When I was learning and putting in practice the things that I learned when I was in graduate school and also my experience being a technical writer in industry, I always applied the things that I knew to my classes and I was reading and doing the traditional approach of exposing myself to new ideas, going to conferences. But I realized early on in my career as a professor, which I’ve been doing this gig for like 23 years now, don’t tell anybody, that one of the best ways to bring fresh ideas into the classroom was to invite guest lecturers.
And in particular, in the case of technical communication and the type of technical content enabling content that we do, I realized that bringing guest lecturers from industry and particularly consultants was the best way, in my opinion, to expose my students to practices and knowledge that were not in written textbooks, that were not even in academic journal articles because that was not the work of people who were in academia. So I think the book is structured like that, is the equivalent of a guest lecture. Somebody who comes to your classroom, in the case of people in academia, and is going to be presenting their ideas and give you some pointers on how to implement this into your content work.
And on the other side of the spectrum, we have people in industry, and this will also be the equivalent of having somebody who is a guest and comes to give a presentation about a new topic that people might be interested in. And from the work that Rahel and I were doing for a couple of years when we were working on our chapters for the book, we realized that there’s a lot of interest from many corners of the content universe on the topic of content ops or content operations, be it because people think that is related to dev ops or design ops or many other ops that are out there, or because people want to get an operational model on how to tackle enterprise level content.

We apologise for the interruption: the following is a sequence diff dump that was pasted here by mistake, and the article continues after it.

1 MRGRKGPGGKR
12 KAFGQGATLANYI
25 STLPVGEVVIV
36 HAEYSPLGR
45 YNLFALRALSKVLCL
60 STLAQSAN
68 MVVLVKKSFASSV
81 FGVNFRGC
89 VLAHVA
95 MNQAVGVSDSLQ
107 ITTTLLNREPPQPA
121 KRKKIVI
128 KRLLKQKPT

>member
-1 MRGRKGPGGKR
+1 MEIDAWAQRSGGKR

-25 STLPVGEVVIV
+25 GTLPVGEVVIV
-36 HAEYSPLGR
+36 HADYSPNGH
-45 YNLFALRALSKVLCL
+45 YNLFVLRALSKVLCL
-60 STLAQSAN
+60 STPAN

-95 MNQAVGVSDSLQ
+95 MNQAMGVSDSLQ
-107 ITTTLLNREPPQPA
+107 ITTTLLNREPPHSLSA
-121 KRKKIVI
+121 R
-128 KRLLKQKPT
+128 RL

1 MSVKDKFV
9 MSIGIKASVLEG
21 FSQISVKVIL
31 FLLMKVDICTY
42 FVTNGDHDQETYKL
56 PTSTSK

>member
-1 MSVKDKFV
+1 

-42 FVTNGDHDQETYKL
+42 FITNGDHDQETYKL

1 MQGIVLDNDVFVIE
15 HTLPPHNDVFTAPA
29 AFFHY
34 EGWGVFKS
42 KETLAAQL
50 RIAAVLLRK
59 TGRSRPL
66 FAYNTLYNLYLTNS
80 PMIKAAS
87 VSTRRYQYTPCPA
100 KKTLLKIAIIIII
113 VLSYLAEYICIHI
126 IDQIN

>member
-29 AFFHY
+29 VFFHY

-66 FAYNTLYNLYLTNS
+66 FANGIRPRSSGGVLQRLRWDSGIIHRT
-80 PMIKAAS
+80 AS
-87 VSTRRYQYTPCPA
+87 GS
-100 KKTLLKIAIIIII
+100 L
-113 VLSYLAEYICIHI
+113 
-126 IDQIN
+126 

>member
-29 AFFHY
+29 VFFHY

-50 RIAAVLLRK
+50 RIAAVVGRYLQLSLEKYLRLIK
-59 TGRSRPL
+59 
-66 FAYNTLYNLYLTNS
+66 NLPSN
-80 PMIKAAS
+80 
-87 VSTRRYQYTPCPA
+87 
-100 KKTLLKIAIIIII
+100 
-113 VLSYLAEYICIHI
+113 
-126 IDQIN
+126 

So if you’re in academia, what I hope is that this book helps you expose your students and yourself to perspectives from experts in industry when it comes to technical content and marketing content and many other aspects of persuasive and enabling content. And if you’re in industry, I hope that this also helps you continue your learning or start expanding your learning on topics related to the content lifecycle that go beyond just planning how to do things in a content strategy, but really developing a good governance model for content operations that really keeps everything, we hope, under control, but we know that things are never going to be under control, and that’s when we are probably going to have to write a new book in a few years.
SO: Well, yeah, I mean, it’s funny that you talk about the intersection of academia and industry or practice. I mean, first of all, I live in Durham, North Carolina, so Virginia Tech is actually not that far, and it’s this really pretty drive through the mountains. So no particular trouble there. But I think the really important thing about this is that the work that you’re doing at Virginia Tech paying attention to this question of how do we apply, how do we look at what people are doing out there in the world and then intersect that with the rigor of the academic inquiry and practice and all the rest of it, I think is really important and unusual.